The most common and widely accepted structure found in Python scripts from a high-level point of view looks something like:
# functions and classes, aka "library code"
if __name__ == "__main__":
# part that is supposed to be run as script
Your code on the other hand does not follow this structure since there is some script code at the top (
start = time.time()), then come your functions, followed by another block of script code. I highly recommend to follow that structure.
Further reading: Explanation of
if __name__ == "__main__": from the official Python documentation.
The code itself
The most striking aspect of
bouncy from a stylistic point is the capital
N as parameter name that goes against the official Style Guide for Python Code (often just called PEP8). Usually parameter and variable names are written in
snake_case, e.g. small letters, possibly separated by underscores.
With that said, let's look at the actual algorithm:
number = list(str(N))
n1 = list(str(N))
n2 = list(str(N))
Lots of repeated code here. An easy way out would be to do the conversion once, and copy the results afterwards. This can be done using slicing like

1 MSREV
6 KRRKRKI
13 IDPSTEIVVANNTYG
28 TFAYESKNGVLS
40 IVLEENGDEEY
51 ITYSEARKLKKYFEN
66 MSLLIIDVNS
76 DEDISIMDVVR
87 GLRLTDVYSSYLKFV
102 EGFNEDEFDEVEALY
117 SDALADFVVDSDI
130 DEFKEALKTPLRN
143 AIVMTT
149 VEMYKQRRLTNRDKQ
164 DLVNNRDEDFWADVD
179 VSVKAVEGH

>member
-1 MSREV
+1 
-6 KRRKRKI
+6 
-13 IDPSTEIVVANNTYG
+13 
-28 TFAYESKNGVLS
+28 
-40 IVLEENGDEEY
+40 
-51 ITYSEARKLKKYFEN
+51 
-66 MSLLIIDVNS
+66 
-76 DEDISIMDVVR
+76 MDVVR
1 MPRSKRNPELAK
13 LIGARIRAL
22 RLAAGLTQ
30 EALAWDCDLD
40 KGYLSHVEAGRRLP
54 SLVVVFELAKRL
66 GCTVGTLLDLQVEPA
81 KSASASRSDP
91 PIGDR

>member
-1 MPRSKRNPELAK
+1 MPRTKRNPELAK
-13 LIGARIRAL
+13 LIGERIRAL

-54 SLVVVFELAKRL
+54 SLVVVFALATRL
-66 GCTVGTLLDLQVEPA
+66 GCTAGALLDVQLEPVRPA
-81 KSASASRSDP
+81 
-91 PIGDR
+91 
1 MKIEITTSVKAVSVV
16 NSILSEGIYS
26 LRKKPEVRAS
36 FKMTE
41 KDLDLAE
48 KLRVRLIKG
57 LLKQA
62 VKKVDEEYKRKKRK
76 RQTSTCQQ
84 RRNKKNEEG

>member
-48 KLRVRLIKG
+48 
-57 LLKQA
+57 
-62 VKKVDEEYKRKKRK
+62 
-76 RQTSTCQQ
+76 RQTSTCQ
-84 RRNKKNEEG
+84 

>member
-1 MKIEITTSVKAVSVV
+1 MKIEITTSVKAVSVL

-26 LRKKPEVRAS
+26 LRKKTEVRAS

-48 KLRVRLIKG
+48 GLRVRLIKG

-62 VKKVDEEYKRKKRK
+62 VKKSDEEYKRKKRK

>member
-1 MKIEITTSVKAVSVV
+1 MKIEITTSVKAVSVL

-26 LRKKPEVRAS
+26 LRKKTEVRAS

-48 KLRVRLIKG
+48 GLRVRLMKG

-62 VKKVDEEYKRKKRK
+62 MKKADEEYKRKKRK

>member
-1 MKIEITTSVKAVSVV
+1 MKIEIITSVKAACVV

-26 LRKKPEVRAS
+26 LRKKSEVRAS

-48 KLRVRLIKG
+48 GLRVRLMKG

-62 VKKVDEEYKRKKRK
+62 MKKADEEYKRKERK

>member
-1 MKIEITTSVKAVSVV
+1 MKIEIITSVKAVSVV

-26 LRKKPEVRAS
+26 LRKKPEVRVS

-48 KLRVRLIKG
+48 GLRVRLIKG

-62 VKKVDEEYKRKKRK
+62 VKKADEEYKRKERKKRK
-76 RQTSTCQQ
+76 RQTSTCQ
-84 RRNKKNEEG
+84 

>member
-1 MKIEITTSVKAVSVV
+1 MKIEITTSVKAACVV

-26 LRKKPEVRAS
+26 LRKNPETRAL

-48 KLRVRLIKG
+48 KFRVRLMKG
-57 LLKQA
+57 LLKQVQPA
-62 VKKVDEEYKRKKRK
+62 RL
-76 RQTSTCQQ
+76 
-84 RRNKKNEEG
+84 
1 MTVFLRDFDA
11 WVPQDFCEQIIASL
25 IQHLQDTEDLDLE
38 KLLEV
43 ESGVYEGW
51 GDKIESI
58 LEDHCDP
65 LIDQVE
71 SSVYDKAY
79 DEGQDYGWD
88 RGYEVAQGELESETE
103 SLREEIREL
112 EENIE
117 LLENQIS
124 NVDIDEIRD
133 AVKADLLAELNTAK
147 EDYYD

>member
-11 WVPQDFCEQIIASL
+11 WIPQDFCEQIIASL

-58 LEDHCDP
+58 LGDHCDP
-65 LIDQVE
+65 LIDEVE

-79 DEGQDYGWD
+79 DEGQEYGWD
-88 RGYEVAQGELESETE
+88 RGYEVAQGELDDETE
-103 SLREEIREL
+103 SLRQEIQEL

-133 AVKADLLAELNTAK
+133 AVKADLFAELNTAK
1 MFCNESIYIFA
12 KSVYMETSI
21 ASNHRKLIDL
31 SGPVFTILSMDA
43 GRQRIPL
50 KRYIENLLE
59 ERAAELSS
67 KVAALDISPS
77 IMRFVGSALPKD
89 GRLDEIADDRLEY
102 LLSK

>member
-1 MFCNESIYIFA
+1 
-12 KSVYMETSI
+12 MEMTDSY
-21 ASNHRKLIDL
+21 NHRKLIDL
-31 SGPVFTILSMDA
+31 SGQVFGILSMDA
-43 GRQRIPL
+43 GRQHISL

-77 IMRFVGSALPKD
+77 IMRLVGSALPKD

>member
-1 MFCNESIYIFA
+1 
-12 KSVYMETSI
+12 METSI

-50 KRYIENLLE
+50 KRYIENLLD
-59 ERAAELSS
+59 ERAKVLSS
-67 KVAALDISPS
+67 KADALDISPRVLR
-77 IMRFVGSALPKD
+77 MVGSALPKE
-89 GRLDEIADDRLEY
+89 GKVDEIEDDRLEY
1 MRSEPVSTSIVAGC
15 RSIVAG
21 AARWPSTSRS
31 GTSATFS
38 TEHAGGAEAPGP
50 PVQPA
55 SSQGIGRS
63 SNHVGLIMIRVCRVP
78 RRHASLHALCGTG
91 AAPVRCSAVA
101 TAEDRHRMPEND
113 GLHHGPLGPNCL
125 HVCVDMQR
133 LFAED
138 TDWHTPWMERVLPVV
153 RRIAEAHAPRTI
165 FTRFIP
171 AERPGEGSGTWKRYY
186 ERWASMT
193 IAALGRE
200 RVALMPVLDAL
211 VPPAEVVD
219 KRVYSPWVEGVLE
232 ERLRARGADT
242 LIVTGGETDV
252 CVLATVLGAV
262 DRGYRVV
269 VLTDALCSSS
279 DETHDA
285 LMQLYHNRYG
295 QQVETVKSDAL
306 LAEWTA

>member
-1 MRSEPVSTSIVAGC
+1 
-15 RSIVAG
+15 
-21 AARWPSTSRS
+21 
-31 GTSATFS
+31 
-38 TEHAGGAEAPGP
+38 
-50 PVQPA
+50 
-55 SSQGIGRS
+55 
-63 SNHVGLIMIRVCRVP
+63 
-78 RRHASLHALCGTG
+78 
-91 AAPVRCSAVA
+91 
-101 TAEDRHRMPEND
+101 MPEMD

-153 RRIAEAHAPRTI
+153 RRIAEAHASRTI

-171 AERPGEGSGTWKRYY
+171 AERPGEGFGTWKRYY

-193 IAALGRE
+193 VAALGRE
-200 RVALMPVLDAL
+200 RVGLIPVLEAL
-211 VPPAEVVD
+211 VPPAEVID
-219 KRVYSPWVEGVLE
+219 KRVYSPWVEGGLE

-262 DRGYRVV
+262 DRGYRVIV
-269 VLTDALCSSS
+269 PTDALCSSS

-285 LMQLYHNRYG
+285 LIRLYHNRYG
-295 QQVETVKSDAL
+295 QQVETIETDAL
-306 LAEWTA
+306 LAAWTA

n1 = number[:], the
n1 = list(number) or the
copy module. Also,
sorted would create a copy indirectly, so no need to do this manually (see the next point).
The next thing you do in your code is sorting those lists. Once ascending, then descending. Since the second one should by definition be the mirror of the previous one, you can use slicing again to avoid that second sort.
sorted_number = sorted(number) # <- also does a copy
Oh, and did you know that
sorted does work on strings as well and simply returns a new list? (
sorted_number = sorted(N))
You could also use the result of the condition directly as return value of your function.
With some other minor changes you might end up with something like
'''Function determines whether arbitrary number N is a bouncy number.'''
digits = list(str(number))
sorted_digits = sorted(digits)
return digits != sorted_digits and digits != sorted_digits[::-1]
find is almost as straightforward as it gets. I would advise to change the variable name
n_bouncy now that the checking function is called
current would also likely be a better name for
find_bouncy_boundary, maybe even with an optional "expected bounciness percentage" might be worth a thought.
From an optimization point of view, you could also start from 1000 if you're only looking for that 99%, since the task description tells you that there are exactly 525 bouncy numbers below 1000 ;-) But there is likely not much to gain from that.
Now all there is left to do is to take the spread out script code, wrap it up in
if __name__ == "__main__":, and collect it at the bottom of the script:
if __name__ == "__main__":
start = time.time()
print(time.time() - start)
If the script part becomes more complex, this part is often put into a separate